Pain and Photographs

Pain and Photographs

It is my last day in London today and I will take a flight to home tomorrow. My generation was in awe of the USA and to some extent the UK too. But I never had a fascination for going abroad. I did not have a passport till the year 2000, and I had to get one because of travel for work abroad which was nine years prior to my retirement.

Since then, I have travelled to forty countries. There were some memorable moments. It was important to capture those moments in photographs. In those days aim and shoot cameras were available and the mobile cameras were quite a few years away from the market.

Lion House of the noble laureate VS Naipaul

When I travelled to Trinidad on work, and I did it several times, I carried my camera. The Indian diaspora was of great interest to me. I met a lady who was 103 years old and who had travelled with her parents from India. The family had migrated as indentured labour. It was a pleasant meeting and I clicked a few photographs with her. But my camera was stolen at the airport. (The loss still hurts!)

I visited Trinidad later a few times. And have blogged about it too, this blog about V S Naipaul’s home is my favourite one.

Look at this temple, a Shiva temple. Going to this temple was an emotional experience for me. SewDass Sadhu, an indentured labourer (his parents had reached there from Uttar Pradesh, India) who reclaimed some land from sea to build a Shiva Temple. The original temple which he had built was on somebody’s property so it was demolished, and SewDass built a new one by reclaiming a short patch of land from the sea! Interesting, nay, inspiring story of how ‘A will will find a way!’ His statue is erected near the temple.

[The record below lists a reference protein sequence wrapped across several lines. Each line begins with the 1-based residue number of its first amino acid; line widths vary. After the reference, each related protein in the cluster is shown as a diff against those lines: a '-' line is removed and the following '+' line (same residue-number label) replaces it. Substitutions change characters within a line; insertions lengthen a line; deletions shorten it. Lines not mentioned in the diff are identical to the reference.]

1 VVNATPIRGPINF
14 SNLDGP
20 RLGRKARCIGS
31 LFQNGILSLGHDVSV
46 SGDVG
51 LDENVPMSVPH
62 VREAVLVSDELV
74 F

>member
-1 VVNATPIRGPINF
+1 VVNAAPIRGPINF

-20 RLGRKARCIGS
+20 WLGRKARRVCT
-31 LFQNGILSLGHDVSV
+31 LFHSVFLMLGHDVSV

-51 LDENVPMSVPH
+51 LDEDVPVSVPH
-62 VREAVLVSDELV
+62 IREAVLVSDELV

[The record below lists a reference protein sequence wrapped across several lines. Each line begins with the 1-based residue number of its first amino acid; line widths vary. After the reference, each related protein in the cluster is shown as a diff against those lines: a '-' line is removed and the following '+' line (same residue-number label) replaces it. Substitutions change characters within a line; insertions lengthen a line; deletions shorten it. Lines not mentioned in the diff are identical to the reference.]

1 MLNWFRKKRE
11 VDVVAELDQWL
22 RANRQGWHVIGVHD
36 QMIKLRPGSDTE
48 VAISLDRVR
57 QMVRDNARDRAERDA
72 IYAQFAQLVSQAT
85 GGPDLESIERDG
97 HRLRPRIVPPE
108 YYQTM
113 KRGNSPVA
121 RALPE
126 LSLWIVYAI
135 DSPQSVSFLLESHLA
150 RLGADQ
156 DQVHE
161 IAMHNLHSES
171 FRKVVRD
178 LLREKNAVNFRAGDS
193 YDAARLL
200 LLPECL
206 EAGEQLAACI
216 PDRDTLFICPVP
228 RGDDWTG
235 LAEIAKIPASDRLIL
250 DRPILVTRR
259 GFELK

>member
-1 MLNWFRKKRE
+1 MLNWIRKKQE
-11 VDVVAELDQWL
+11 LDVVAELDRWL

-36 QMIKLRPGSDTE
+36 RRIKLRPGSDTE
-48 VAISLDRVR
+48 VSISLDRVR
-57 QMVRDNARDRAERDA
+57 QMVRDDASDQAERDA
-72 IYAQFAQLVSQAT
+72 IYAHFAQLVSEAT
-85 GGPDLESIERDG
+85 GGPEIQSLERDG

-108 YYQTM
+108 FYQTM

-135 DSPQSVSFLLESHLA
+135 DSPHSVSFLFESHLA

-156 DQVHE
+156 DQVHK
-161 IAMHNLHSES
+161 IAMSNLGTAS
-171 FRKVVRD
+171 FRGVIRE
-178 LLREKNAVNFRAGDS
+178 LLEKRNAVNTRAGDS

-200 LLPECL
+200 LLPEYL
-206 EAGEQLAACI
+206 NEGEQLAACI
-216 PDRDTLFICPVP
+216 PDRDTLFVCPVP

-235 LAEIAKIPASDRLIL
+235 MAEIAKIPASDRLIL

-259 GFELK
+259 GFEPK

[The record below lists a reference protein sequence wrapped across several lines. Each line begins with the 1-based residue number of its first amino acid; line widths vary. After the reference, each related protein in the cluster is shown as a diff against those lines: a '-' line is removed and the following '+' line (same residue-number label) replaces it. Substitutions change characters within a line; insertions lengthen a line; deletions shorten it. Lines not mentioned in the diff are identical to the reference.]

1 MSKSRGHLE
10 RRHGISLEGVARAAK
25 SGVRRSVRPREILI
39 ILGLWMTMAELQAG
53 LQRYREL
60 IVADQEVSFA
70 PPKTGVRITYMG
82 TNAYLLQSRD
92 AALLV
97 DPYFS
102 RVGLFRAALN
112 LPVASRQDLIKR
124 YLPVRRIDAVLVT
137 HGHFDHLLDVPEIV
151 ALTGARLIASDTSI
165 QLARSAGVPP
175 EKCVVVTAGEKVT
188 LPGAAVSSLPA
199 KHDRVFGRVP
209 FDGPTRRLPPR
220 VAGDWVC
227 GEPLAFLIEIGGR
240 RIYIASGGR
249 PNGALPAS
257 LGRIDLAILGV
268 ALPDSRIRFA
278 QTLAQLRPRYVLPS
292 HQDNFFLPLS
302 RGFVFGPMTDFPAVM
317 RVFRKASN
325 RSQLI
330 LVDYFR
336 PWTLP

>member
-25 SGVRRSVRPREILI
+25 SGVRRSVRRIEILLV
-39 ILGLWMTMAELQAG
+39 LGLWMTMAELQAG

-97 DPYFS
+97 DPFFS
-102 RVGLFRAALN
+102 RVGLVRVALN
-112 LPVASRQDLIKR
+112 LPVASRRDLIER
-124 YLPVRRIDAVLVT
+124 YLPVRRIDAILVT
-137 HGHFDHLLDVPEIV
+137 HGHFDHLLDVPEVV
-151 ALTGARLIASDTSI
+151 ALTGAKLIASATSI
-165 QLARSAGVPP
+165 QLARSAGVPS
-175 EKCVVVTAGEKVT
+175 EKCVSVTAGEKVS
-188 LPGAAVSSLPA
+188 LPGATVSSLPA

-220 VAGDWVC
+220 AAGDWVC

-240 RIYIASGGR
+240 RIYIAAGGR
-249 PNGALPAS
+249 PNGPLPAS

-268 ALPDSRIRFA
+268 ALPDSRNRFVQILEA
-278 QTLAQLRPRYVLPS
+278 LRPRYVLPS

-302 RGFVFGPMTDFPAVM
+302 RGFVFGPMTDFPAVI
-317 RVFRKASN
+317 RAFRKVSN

In photography, the subject is sometimes more important than the aesthetics. The above photographs are good examples.

In the Caribbean, I visited Kingston, Jamaica on many occasions. And I always stayed at Hotel Pegasus. Very near to the hotel is the Emancipation Park, and this sculpture, a man and woman looking toward the sky, is at the entrance. It is called the ‘Redemption Song’ which is the name picked up from Jamaican Music great Bob Marley’s song.

The sculpture symbolizes uprising from slavery. It is very deeply moving; one must experience it. While in Jamaica, I read about slavery. Now there are a few docuseries depicting the trials and tribulations of slaves. That may be the reason that the sculpture stayed on my mind for long.

Art, they say, is borne out of pain and human suffering. “Pain doesn’t show up on a body scan and can’t be measured in a test. As a result, many chronic pain sufferers turn to art, opting to paint, draw or sculpt images in an effort to depict their pain” wrote Tara Parker-Pope in an NYTimes article. Human beings have this exceptional ability to communicate pain and feelings.

One sculpture inspires though it also communicates the pain of an indentured labourer. The other conveys the emancipation from slavery, their pain and immense violence humans can cause to other human beings and destroy their lives!

I clicked these photographs placed above. Their subject trumps the considerations of aesthetics in photography.

I think so, what say you?

Vivek S Patwardhan

“What you leave behind is not what is engraved in stone monuments, but what is woven into the lives of others.”